As detailed in the Materials and methods, the cavity equations for the fields do not contain the wavevector mismatch Δk. Indeed, due to their atomic thickness, ML-TMDs are not optically characterized by a refractive index but rather by a surface conductivity. Hence, the parametric coupling produced by the quadratic surface current in ML-TMDs is not hampered by dispersion; thus, no PM condition is required. To observe signal and idler generation, only the PO condition must be satisfied along with the signal resonance (SR) and idler resonance (IR) conditions, leading to a significant reduction in the intensity threshold (see Methods). Since there is no PM requirement, such conditions can be met by adjusting either the cavity length L or the pump incidence angle θ as tuning parameters. For SR and IR, one needs highly reflective mirrors for both signal and idler (see Materials and methods), as realized by locating the stop band of the micron-sized BGs at half of the pump frequency ω3/2. Figure 3 shows the PO analysis for a cavity composed of two BGs with polymethyl methacrylate (PMMA) and MoS2 deposited on the left mirror. The infrared pump has a wavelength of λ3 = 780 nm, which lies in the same spectral region showing very pronounced nonlinear properties for MoS2 (see Fig. 2e). The BGs are tuned with their stop bands centered at 1560 nm ( = 2λ3). In Fig. 3a–i, we consider the case of normal incidence θ = 0 and plot the PO (black), SR (red), and IR (green) curves in the (L/λ3ω/ω3) plane. Doubly resonant POs (DRPOs) corresponding to the intersection points of these three curves are labeled by dashed circles. Therefore, for normal incidence of the pump, degenerate (Δω = 0) and non-degenerate (Δω ≠ 0) DRPOs exist at specific cavity lengths. Note that such oscillations also occur for sub-wavelength cavity lengths (L < λ3). Each oscillation starts when the incident pump intensity I 3 i is increased above a threshold I 3 T h i (see Materials and methods). Figure 3b–i shows the threshold for two specific degenerate and non-degenerate DRPOs. Figure 3b, f shows the thresholds (black curves on the shadowed vertical planes) corresponding to the PO (black) curves; one can observe that the minimum thresholds occur at SR and IR (identified by the intersection between the red and green curves). The minimum intensity thresholds are on the order of GW cm−2, with the non-degenerate DRPO threshold greater than the degenerate DRPO threshold because the reflectivity of the Bragg mirror is maximum at Δω = 0 (i.e., at half the pump frequency, as discussed above). Figure 3c–e (and, analogously, Fig. 3g–i) shows the basic DRPO features by plotting the intensities I 1 t , I 2 t , I 3 t of the transmitted signal, idler, and pump fields as functions of the scaled cavity length L/λ3 and the incident pump intensity. Note that, in the considered example, the range of L/λ3 where the oscillation actually occurs is rather narrow due to the high reflectivity of the adopted BG.

Fig. 3: Parametric oscillations.
Fig. 3

Analysis of the doubly resonant parametric oscillations (DRPOs) of a cavity (with PMMA as the cavity dielectric) illuminated by a λ3 = 780 nm pump with micron-sized Bragg mirrors whose stop band is centered at 1560 nm. In ah, the cavity length is used as a tuning parameter for normal incidence θ = 0, whereas in jn, the incidence angle θ is the tuning parameter for the two assigned cavity lengths. a Identification of DRPOs as the intersection between the parametric oscillation (PO) curve and signal resonance (SR) and idler resonance (IR) curves in the (L/λ3, Δω/ω3) plane. be Intensity analysis of the degenerate (Δω = 0) DRPO located at L0.645 λ 3 comprising the plots of b the intensity threshold I 3 T h i vs. L3 and Δω/ω3 and ce the intensities I 1 t , I 2 t , I 3 t of the transmitted signal, idler, and pump fields as functions of the scaled cavity length L/λ3 and the incident pump intensity I 1 i . fi Intensity analysis of the non-degenerate (Δω ≠ 0) DRPO located at L3 λ 3 (the panels are analogous to those in be). j DRPO analysis in the (θ, Δω/ω3) plane for L as in be. Note that the degenerate DRPO occurs at a small angle θ. k Signal intensity analysis of the DRPO showing a feasible θ range. l DRPO analysis in the (θ, Δω/ω3) plane for L as in fi revealing a variety of DRPOs at different angles θ. m, n Signal intensity analysis for the two DRPOs identified in l.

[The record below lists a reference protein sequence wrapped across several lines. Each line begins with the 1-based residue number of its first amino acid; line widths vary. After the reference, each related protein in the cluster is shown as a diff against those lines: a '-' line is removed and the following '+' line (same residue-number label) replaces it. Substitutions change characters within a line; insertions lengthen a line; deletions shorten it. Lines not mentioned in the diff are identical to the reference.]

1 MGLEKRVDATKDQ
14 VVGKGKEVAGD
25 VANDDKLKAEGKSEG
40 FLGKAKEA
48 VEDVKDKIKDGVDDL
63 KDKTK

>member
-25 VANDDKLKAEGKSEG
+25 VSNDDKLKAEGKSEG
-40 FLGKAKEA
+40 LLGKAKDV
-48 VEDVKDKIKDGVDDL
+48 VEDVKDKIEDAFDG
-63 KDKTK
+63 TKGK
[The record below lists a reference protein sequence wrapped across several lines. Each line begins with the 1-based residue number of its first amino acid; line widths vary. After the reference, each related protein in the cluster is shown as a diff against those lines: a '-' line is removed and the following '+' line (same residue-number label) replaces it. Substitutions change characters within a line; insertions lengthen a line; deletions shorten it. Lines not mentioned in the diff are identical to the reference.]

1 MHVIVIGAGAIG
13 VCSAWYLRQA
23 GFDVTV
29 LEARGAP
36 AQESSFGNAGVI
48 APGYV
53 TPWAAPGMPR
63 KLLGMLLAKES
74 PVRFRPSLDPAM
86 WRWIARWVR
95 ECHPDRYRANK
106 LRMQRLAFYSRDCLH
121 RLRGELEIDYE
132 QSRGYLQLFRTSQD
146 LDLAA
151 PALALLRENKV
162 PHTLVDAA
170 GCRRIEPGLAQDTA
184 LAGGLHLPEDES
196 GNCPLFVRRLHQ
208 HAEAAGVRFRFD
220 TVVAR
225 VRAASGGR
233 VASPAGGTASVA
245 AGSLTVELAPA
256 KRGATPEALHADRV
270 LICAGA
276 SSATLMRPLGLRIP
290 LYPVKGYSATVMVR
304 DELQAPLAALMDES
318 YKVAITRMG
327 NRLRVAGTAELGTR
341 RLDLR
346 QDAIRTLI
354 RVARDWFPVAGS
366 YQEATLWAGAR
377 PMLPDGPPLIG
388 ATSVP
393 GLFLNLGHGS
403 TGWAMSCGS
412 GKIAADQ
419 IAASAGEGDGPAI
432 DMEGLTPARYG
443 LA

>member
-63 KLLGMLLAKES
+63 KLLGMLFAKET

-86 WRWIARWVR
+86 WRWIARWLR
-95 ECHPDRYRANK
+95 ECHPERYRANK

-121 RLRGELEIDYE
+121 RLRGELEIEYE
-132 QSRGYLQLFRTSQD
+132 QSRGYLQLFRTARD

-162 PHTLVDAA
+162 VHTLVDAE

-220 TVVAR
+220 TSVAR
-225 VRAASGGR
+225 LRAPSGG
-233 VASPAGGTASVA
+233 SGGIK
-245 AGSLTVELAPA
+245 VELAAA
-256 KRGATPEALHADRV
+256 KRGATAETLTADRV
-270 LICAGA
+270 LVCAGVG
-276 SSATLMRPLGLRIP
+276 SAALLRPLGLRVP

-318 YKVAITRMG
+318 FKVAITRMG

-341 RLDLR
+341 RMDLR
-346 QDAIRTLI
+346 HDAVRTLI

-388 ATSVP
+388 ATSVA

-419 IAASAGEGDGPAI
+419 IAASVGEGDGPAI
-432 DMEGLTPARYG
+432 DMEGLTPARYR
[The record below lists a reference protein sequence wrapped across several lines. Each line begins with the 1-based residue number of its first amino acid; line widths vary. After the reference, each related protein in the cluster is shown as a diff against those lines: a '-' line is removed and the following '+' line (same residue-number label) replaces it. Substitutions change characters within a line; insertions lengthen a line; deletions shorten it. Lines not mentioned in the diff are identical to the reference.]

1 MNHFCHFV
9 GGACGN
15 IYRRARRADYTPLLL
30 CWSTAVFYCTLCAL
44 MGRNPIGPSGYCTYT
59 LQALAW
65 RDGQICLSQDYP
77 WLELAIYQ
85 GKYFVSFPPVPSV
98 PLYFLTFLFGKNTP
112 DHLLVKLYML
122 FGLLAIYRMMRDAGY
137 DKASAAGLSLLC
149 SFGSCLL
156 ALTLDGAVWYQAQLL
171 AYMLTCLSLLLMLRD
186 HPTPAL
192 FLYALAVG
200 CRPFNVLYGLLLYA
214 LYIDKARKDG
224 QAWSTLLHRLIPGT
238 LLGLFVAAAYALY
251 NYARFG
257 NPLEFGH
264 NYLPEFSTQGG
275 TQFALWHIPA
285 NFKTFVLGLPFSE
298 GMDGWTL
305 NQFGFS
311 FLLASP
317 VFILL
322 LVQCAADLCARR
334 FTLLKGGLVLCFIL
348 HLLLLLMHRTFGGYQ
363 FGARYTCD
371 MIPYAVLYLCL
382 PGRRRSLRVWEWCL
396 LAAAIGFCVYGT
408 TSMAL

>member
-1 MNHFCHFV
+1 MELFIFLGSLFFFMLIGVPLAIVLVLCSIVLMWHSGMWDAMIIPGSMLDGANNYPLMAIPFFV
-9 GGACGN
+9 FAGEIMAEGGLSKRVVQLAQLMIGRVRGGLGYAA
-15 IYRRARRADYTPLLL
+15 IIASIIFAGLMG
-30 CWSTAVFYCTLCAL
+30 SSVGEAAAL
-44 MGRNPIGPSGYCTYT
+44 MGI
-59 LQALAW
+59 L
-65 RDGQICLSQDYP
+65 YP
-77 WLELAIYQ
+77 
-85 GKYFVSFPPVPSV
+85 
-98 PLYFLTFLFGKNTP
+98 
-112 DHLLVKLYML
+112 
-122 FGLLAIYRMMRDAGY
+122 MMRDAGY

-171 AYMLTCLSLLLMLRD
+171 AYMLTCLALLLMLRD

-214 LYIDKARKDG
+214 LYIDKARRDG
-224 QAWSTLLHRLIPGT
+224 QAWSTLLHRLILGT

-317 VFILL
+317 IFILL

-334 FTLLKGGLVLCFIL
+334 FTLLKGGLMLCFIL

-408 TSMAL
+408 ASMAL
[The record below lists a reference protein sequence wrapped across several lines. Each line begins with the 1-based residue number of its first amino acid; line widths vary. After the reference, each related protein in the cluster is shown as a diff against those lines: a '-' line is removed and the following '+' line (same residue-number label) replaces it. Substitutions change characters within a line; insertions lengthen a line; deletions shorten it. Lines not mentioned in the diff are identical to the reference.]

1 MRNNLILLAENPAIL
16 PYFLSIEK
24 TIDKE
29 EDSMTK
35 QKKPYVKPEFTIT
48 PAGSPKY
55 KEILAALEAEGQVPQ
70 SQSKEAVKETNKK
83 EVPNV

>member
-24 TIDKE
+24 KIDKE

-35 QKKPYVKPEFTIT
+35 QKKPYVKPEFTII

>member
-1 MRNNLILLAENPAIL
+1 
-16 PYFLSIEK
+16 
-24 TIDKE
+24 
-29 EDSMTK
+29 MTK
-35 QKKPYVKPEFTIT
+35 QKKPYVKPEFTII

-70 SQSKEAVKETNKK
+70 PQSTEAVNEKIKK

We emphasize that tuning of the PO may be realized by adjusting the pump incidence angle θ, with negligible effect on the oscillation thresholds. In Fig. 3j–n, we analyze the DRPOs by using θ as a tuning parameter for a given cavity length. In particular, in Fig. 3j, k, we consider a cavity with a fixed length, as in Fig. 3b–e. The PO, SR, and IR curves of Fig. 3j intersect at a degenerate DRPO point at θ 6 . In Fig. 3k, we plot the transmitted signal intensity I 1 t as a function of the pump incidence angle and intensity I 3 i ; one can observe that the intensity threshold is comparable to the case shown in Fig. 3b–e, with PO occurring for a range of angles θ on the order of a hundredth of a degree, which is experimentally feasible. We show similar results in Fig. 3m, n, where the non-degenerate DRPO of Fig. 3f–i is investigated for a cavity with a slightly different length and is shown to exist at a finite incident angle with unchanged note-beat frequency Δω. A more accurate analysis of Fig. 3l also reveals that, for a given L, the cavity sustains multiple DRPOs (both degenerate and non-degenerate) at different incidence angles θ. In Fig. 3n, we plot the transmitted intensity of a degenerate DRPO that grows with pump intensity above the ignition threshold.